Brionna Jones had 25 points and 10 rebounds in Maryland’s rout of Bucknell in the first round. (Katherine Frey/The Washington Post)

Shatori Walker-Kimbrough vividly recalls the disheartening atmosphere in the locker room last season after the Maryland women’s basketball team lost in the second round of the NCAA tournament to Washington.

Walker-Kimbrough had led the Terrapins with 17 points and 11 rebounds but said recently she wished she could have contributed more in preventing Maryland’s earliest exit since 2011. That moment of regret, she added, is in part what continues to push her and fellow senior Brionna Jones to ensure third-seeded Maryland advances far deeper this season.

The Terrapins (31-2) will resume their quest on Sunday afternoon in facing No. 6 seed West Virginia (24-10) at Xfinity Center for a berth in the Sweet 16 in the Bridgeport Region, where Connecticut is the top overall seed in the NCAA tournament. Maryland is seeking to reach the regional semifinals for the sixth time in seven seasons and ninth time overall since Coach Brenda Frese arrived in 2002.

“I feel like me personally, I kind of let [last year’s seniors] down in that game because we lost, and it shouldn’t have ended that way with all hard work they put in,” Walker-Kimbrough said of the 74-65 result. “I know a little piece of me dedicates this season to them being what happened to their season last year.”

Walker-Kimbrough and Jones are set to play their final game at Xfinity Center, where Maryland is 16-3 in the NCAA tournament. Both are among the most decorated players in program history and had banners with their names and jersey numbers unveiled from the arena rafters, joining other all-time greats such as Alyssa Thomas, Kristi Toliver, Crystal Langhorne and Marissa Coleman.

The duo combined for 53 points during Friday’s 103-61 win against No. 14 seed Bucknell in the first round. Walker-Kimbrough’s 28 points were one short of matching her season high, and she made 12 of 18 shots in her first game since going just 2 for 9 with a season-low seven points during a 74-64 victory over Purdue in the Big Ten tournament championship game on March 5.

Walker-Kimbrough is fourth in career scoring at Maryland with 2,121 points, trailing Coleman by 84 for third place. She’s one of five players in school history to have amassed 2,000 points.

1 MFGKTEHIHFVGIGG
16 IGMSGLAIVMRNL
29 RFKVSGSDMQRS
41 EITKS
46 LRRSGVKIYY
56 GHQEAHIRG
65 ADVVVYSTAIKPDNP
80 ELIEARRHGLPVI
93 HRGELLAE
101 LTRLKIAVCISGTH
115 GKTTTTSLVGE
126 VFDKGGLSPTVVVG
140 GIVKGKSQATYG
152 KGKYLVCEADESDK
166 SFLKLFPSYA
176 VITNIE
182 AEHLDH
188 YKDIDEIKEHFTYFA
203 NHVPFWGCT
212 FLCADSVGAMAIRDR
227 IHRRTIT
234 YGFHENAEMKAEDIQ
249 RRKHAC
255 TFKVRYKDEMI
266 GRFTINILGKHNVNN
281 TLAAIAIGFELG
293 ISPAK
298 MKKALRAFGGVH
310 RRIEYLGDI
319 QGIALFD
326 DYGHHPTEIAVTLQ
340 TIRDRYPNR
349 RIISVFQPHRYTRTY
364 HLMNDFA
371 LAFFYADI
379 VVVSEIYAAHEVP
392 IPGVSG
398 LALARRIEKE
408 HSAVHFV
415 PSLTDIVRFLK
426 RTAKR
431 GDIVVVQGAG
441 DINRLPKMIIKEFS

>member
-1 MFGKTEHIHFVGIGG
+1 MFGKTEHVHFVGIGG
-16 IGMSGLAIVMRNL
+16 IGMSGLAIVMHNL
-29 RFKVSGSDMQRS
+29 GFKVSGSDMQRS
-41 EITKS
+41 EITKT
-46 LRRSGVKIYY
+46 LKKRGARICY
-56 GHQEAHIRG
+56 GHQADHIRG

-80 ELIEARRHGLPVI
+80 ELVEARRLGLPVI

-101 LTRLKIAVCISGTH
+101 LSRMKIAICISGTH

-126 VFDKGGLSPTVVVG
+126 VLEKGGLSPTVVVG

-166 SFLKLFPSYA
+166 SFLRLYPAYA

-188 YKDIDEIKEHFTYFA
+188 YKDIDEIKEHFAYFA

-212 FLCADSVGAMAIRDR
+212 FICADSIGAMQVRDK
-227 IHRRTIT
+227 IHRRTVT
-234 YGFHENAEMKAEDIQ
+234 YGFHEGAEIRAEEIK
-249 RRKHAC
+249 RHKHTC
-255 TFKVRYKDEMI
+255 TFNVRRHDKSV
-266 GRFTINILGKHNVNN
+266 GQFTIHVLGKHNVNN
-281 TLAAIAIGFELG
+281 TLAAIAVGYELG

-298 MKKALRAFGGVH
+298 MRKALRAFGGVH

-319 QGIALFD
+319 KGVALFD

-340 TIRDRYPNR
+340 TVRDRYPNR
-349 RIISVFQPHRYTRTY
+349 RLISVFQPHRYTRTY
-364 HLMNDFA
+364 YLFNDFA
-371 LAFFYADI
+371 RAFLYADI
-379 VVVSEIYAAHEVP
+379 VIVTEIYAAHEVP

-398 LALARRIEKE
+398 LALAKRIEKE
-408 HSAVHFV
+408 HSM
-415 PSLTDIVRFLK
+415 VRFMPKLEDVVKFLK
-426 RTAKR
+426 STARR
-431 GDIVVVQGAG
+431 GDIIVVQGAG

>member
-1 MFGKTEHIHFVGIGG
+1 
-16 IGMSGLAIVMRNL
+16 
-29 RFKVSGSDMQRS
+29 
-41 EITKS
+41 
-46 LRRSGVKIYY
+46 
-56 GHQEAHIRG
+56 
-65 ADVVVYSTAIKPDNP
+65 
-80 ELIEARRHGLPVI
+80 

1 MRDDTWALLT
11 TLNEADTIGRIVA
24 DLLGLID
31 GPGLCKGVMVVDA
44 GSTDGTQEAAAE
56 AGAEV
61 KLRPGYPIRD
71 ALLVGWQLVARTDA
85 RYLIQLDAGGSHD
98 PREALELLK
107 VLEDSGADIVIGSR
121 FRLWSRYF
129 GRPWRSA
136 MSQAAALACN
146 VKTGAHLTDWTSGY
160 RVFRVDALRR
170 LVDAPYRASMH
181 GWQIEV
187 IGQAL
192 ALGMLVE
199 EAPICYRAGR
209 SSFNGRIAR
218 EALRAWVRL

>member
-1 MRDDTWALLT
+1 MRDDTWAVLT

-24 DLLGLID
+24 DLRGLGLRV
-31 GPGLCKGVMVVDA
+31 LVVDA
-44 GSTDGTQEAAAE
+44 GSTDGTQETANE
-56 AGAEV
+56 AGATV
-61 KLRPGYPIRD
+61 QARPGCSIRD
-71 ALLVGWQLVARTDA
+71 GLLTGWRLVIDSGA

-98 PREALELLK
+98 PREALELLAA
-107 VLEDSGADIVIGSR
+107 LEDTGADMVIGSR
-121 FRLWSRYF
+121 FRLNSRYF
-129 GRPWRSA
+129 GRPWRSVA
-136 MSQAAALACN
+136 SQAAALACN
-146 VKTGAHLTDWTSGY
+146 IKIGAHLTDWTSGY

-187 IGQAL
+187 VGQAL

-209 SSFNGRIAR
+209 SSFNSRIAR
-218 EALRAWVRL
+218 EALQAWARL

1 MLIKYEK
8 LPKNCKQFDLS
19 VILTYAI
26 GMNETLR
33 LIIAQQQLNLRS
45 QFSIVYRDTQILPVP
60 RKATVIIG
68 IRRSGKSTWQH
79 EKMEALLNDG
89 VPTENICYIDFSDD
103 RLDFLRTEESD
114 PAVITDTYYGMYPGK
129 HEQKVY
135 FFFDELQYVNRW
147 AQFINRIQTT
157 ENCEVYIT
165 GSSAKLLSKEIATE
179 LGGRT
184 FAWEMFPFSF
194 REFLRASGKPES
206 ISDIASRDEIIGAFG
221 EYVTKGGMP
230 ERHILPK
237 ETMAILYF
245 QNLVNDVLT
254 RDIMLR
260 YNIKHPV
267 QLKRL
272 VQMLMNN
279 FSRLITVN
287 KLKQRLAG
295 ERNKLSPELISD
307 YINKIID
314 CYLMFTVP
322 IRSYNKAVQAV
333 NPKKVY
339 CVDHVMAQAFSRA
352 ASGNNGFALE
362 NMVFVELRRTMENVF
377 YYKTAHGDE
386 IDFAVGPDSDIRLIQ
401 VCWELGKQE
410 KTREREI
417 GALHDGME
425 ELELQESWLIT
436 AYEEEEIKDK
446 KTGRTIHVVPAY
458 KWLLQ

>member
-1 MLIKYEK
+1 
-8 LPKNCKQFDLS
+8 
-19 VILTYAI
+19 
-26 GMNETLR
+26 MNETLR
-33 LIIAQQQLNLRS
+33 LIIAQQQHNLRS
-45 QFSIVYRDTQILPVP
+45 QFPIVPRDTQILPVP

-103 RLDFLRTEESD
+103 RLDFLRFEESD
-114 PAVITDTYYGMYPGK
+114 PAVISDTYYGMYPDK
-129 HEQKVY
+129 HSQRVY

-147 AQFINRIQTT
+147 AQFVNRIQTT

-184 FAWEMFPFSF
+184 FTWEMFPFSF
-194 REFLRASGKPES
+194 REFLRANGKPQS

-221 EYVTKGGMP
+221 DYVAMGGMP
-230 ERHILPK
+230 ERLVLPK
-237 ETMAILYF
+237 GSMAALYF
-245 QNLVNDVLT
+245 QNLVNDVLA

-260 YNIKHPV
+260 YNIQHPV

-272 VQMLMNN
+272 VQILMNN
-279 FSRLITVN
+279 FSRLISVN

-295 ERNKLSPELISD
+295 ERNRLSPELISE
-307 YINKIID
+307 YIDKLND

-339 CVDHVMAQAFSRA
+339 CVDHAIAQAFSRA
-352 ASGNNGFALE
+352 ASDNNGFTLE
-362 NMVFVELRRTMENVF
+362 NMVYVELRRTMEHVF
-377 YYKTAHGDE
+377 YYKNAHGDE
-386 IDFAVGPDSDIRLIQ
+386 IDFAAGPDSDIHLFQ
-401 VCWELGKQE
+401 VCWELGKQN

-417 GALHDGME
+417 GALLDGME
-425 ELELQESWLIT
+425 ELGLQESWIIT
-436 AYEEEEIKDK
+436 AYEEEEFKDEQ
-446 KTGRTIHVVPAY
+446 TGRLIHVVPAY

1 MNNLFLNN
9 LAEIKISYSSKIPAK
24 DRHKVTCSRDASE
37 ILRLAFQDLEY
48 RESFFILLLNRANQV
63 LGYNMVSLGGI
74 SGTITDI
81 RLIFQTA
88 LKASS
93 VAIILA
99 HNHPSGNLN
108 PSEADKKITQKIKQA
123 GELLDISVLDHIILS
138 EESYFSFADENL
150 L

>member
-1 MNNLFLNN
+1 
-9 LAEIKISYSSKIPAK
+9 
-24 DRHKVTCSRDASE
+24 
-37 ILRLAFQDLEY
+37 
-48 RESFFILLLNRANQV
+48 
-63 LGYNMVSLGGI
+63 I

Jones made 11 of 17 shots against the Bison, including seven of her final eight field goal attempts, and grabbed a game-high 10 rebounds for her 23rd double-double this season and 56th of her career. She is third all-time at Maryland in rebounding (1,183), needing 47 to pass Langhorne for second place.

Both Walker-Kimbrough and Jones are three-time first-team all-Big Ten selections. Jones also was named the Big Ten tournament most outstanding player this season after averaging 24 points and 11 rebounds over three games. Walker-Kimbrough won the award last season.

“I think the biggest memory I have is after last year’s game [against Washington in the NCAA tournament] was over knowing that this was our seniors’ last game and all the hard work they had put into our program here,” Jones said. “They had a great four years, and just to have it end like that for them, I think that was the most disappointing thing for me.”

Jones has said she additionally was displeased with her uncharacteristically subpar showing, finishing with a season-low four points on 2-for-7 shooting. She averaged 15 points and 10 rebounds last season while leading Division I in field goal shooting at a fraction below 67 percent.

Her 69.5 shooting percentage this season leads the country again, and her average of 20 points per game is a career best. Jones’s 659 points are the fourth most in a season at Maryland. She needs 28 to eclipse Vicky Bullett’s program record set in 1988-89.

Jones also is within reach of Maryland’s single-season rebounding record, needing 28 to pass Thomas, who had 381 in 2012-13.

“There’s no reason to bring up last year’s game. I mean it’s fresh in the minds of the returning players,” Frese said. “The freshmen understand the past. This is a completely different team than we were last year. The thing I remind them of is that every round you advance, it gets that much harder.”

Frese had the luxury of being able to rest Jones and Walker-Kimbrough as well as the majority of her starters for much of the second half on Friday with the outcome well in hand. Point guard Destiny Slocum, the Big Ten freshman of the year, was the only starter to log more than 25 minutes.

The 22nd-ranked Mountaineers, meanwhile, had four starters play at least 31 minutes during their 75-62 win over No. 11 seed Elon in the first round.

“I think it’s a big motivation for our team this year, especially both sharing stories about how they felt last year,” Slocum said of rallying around her senior teammates. “I know none of us wants to feel that way, and we don’t want them going out that way. They’re two great players, and they’re amazing people, and I think the best thing we can do is send them out in the best way possible.”